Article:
The Texas Ethics Commission is a dog that doesn’t bite.
It’s designed that way.
It’s the regulatory agency in charge of politicians and legislators. You think those folks want to give it real teeth?
That said, it’s also a strange place when it comes to appointing commissioners.
Most executive branch agencies in Texas are overseen by elected officials or appointed boards and executives. The elected leaders are your own fault, assuming you’re a voter. The appointments are mostly made by the governor, with a handful assigned to the lieutenant governor or the speaker of the House.
The eight-member ethics panel, however, is unique.
The governor appoints four members, and the lite guv and the speaker appoint two each. But wait, there’s more. Each of them chooses from lists of potential appointees provided by legislators in the House and the Senate. Not done with the rules yet: Those lists are split by party.
In practice, that means the political caucuses in the House and Senate have the first cull when it comes to who serves on the state commission that regulates the political activities of candidates, officeholders and lobbyists.
Here’s one example. Houston businessman Paul Hobby, whose term actually expired last November, has handed in his resignation. So has Tom Harrison, whose current term was over, technically, in November 2011 — that’s not a typo — and who has also sent in a letter saying he would like to move on.
House Speaker Joe Straus will replace Hobby, who was appointed from a list submitted by House Democrats and who would have to be replaced from a list provided by House Democrats. Harrison’s appointment is similar, except that the appointing official in his case is Gov. Greg Abbott, who will pick from a list provided by Senate Democrats.
Harrison and Hobby aren’t the only two holdovers on the commission. Wilhelmina Delco, a former state representative from Austin, was appointed by the lieutenant governor; her term expired in November 2015. The same is true of Bob Long, a gubernatorial appointee from Bastrop.
The commission is balanced politically, with half of the commissioners selected from Republican lists and half from Democratic lists.
Why? Because everyone was scared to death that one of the political parties would gain control and use the commission to terrorize its enemies.
Gotta admit, that sounds plausible.
The commission, like most of the state’s ethics laws, was born in scandal. Unlike some of the others, it was created by amending the state Constitution.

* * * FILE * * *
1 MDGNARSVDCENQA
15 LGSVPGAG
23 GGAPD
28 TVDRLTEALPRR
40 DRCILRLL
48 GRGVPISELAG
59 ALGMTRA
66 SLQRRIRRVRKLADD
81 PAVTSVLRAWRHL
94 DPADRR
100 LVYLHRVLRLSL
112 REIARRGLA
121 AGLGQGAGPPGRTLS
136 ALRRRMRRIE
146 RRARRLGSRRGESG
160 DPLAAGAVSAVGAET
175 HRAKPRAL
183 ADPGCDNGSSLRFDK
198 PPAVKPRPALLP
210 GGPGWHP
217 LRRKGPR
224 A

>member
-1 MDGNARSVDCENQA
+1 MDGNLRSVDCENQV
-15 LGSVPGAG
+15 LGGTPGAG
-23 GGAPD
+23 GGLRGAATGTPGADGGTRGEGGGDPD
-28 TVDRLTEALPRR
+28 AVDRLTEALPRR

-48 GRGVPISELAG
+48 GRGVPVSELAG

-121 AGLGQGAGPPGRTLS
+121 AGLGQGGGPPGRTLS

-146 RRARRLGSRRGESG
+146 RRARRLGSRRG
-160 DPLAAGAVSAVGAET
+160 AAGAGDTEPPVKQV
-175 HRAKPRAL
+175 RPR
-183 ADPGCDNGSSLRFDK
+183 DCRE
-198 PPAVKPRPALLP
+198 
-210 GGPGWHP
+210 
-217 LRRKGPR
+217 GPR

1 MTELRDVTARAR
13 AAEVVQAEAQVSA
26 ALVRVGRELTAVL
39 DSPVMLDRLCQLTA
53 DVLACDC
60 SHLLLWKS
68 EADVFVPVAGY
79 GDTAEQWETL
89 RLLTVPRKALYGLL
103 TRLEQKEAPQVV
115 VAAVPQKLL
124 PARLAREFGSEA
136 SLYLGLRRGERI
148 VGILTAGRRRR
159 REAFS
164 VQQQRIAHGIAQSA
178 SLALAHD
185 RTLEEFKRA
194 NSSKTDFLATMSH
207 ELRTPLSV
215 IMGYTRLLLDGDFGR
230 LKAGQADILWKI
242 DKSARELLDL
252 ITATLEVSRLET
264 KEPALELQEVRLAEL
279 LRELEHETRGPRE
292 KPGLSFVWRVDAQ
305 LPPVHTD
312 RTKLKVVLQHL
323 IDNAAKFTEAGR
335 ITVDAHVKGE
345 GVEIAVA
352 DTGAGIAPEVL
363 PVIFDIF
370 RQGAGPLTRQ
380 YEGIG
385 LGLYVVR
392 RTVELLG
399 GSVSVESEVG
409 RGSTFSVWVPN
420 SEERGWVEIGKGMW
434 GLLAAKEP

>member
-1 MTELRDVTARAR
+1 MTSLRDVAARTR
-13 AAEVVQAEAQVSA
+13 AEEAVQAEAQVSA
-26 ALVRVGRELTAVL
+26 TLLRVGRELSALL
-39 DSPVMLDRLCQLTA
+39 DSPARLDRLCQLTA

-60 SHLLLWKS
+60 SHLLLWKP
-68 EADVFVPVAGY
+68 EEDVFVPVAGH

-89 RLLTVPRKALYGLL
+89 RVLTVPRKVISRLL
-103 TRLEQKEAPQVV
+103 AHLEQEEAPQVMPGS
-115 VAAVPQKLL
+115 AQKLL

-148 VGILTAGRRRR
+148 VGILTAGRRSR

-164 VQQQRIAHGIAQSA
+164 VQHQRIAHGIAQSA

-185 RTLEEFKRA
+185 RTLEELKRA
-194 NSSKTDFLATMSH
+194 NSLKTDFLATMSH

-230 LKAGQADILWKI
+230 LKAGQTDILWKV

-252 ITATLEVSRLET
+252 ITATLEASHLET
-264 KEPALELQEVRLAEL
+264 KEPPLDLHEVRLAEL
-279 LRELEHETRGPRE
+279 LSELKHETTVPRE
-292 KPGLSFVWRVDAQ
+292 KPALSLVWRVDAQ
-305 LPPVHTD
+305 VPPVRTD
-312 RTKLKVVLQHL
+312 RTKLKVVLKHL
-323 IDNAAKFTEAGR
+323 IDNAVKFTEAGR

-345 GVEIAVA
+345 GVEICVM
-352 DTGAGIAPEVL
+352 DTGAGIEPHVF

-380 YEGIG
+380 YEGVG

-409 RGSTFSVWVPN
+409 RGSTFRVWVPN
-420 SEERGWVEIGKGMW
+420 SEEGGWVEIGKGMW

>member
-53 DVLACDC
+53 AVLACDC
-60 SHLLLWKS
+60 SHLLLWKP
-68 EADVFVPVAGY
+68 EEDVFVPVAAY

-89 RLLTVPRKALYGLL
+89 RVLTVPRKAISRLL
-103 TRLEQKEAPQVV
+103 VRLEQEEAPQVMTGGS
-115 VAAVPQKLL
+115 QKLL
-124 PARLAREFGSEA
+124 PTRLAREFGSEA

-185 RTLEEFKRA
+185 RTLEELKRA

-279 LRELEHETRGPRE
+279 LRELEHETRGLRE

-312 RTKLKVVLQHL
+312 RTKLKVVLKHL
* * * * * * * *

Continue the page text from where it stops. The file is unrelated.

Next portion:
Even the gray-haired folks don’t remember much about putting the Texas Ethics Commission into the Texas Constitution. It was November 1991. It was one of 13 proposed amendments. And only one amendment — the one creating a state lottery in Texas — was getting any attention.
Even if they were thinking about the commission and even though they were doing it in the midst of nasty headlines about then-Speaker Gib Lewis, D-Fort Worth, and other state leaders, they were probably casting their vote based on legislative pay. Here’s how it read: “The constitutional amendment creating the Texas Ethics Commission and authorizing the commission to recommend the salary for members of the legislature and the lieutenant governor, subject to voter approval, and to set the per diem for those officials, subject to a limit.”
For the average voter, the thought process was even simpler: Ethics, schmethics. When can I get a lotto ticket?
They did approve that year’s Proposition 6, along with its peculiar directions for appointing the new commission’s members.
Everyone was scared to death that one of the political parties would gain control and use the commission to terrorize its enemies. Gotta admit, that sounds plausible.
But the creators of this particular agency left out any incentive for the state’s top officials to make new appointments to the commission. It’s interesting work for the commissioners, but not a political plum. Whatever the commission does is politically hazardous, almost by definition. No governor or lieutenant governor or speaker is eager to jump into a controversy if there’s no political gain to compensate for it.
It’s easier just to leave things alone. The party caucuses in the House and Senate have been relatively content with the current commissioners, and the three officials whose job it is to appoint replacements haven’t pressed for change.
Until recently, the commissioners themselves were willing to serve until well after their terms were supposed to end. Naming some new people could raise some attention, depending on who they are. If the state’s leaders are provocative about their appointments, they could even restart Gov. Abbott’s legislative push for stronger ethics laws after his first try produced mixed results.
Maybe lawmakers will give the ethics commission some teeth.